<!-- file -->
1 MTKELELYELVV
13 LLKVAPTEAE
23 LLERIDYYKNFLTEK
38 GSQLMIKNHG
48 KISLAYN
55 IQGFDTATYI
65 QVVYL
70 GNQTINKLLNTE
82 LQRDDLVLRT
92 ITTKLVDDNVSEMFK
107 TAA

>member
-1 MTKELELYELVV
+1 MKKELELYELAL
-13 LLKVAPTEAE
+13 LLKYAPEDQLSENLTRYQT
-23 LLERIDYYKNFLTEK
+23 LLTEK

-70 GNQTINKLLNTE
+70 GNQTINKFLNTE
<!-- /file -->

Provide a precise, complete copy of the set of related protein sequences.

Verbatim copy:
1 MTKELELYELVV
13 LLKVAPTEAE
23 LLERIDYYKNFLTEK
38 GSQLMIKNHG
48 KISLAYN
55 IQGFDTATYI
65 QVVYL
70 GNQTINKLLNTE
82 LQRDDLVLRT
92 ITTKLVDDNVSEMFK
107 TAA

>member
-1 MTKELELYELVV
+1 MKKELELYELAL
-13 LLKVAPTEAE
+13 LLKYAPEDQLSENLTRYQT
-23 LLERIDYYKNFLTEK
+23 LLTEK

-70 GNQTINKLLNTE
+70 GNQTINKFLNTE